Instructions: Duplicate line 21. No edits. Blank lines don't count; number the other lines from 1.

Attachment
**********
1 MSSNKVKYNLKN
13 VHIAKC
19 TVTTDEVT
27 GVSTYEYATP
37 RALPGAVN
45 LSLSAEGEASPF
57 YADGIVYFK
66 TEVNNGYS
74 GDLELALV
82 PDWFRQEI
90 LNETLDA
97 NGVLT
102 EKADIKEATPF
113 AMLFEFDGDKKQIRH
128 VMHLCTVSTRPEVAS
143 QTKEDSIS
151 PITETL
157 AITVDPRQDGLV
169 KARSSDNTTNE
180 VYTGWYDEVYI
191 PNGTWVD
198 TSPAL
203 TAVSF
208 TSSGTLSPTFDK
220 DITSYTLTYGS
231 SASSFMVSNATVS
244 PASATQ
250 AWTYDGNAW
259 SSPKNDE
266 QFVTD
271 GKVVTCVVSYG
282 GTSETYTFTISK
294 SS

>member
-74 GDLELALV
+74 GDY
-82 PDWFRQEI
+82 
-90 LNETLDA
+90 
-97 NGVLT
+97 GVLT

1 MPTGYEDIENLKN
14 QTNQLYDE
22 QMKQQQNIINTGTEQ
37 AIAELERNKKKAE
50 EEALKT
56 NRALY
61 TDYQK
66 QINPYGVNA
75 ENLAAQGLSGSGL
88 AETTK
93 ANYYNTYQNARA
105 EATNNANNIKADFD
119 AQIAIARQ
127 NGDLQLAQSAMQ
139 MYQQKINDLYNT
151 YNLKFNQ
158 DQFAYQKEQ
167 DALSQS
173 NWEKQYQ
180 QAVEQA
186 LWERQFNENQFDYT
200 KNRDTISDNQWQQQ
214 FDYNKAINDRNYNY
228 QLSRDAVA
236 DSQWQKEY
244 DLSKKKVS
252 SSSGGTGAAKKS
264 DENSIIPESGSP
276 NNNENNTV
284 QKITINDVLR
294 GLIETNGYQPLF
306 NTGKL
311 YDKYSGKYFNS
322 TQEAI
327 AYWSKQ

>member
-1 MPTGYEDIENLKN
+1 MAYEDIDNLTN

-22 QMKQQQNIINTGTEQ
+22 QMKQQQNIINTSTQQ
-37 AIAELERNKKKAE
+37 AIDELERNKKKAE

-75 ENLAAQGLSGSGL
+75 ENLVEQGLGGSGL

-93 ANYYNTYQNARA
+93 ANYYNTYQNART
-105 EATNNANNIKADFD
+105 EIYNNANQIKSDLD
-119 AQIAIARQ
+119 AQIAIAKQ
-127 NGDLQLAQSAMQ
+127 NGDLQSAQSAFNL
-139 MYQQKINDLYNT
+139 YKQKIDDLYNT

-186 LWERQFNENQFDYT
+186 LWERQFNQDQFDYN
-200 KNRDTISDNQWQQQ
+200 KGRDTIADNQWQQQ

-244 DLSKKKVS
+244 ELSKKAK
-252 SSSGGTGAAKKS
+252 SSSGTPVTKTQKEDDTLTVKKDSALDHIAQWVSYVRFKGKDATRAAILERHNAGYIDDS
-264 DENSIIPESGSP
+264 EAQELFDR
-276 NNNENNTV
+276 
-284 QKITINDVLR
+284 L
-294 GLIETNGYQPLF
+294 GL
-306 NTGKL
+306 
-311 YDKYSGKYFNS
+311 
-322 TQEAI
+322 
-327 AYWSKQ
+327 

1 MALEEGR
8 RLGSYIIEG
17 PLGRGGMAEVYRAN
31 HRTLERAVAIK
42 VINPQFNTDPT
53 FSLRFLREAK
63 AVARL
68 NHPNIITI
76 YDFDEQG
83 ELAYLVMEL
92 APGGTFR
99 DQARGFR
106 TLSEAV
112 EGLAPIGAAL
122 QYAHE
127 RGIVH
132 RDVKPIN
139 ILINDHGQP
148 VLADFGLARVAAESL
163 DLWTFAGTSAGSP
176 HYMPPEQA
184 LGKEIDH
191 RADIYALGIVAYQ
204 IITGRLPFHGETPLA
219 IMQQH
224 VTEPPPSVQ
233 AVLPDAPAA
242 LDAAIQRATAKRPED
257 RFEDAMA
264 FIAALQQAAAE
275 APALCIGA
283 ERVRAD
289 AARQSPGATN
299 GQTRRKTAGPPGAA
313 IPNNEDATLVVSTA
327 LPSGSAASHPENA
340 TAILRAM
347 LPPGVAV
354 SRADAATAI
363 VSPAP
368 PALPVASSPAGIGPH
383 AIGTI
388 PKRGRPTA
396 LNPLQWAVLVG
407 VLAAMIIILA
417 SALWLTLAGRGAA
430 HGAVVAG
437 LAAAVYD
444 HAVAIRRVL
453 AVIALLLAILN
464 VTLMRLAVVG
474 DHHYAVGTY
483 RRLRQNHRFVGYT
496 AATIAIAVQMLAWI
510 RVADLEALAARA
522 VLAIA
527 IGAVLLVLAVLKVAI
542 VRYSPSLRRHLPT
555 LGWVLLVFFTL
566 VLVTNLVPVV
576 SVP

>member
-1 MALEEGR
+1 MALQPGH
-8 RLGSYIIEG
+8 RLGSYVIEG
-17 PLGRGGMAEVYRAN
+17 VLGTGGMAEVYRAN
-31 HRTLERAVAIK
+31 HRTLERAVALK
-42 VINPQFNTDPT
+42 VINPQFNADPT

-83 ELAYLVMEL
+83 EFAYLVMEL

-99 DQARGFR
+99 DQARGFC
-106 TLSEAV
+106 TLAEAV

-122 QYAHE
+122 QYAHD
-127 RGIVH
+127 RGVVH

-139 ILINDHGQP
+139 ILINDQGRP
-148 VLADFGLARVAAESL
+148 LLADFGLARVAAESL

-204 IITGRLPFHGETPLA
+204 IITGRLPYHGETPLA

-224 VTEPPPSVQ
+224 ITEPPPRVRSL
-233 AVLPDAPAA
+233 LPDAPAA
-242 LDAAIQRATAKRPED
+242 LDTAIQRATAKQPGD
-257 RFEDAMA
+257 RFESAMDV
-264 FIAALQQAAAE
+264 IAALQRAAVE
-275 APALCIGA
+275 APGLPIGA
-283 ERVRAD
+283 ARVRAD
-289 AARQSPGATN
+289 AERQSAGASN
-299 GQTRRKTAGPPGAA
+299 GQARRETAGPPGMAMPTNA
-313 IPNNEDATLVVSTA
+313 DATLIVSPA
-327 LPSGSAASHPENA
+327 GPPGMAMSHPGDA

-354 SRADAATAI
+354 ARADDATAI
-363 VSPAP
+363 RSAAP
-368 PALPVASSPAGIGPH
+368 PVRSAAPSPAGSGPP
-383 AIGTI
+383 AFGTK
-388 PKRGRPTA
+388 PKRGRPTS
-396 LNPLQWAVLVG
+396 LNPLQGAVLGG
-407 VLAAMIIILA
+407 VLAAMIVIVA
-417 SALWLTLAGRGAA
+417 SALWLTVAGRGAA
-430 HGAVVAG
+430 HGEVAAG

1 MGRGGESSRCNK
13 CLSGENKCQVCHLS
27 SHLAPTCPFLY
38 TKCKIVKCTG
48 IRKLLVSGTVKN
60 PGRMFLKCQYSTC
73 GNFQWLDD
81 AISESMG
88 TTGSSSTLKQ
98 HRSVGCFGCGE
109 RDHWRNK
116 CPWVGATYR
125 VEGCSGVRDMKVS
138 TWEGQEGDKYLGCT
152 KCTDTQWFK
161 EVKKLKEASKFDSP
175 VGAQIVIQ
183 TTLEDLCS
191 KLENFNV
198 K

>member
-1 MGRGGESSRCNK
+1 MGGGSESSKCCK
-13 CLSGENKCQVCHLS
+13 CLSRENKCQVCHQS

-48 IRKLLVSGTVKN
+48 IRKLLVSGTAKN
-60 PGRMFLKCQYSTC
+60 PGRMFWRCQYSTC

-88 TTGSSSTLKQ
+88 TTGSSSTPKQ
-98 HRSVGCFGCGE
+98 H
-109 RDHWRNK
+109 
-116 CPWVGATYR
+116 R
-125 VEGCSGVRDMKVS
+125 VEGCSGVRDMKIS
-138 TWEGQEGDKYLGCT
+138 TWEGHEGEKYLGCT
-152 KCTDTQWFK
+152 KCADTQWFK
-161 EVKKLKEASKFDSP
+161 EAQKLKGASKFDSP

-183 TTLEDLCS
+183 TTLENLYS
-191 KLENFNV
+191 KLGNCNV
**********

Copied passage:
191 PNGTWVD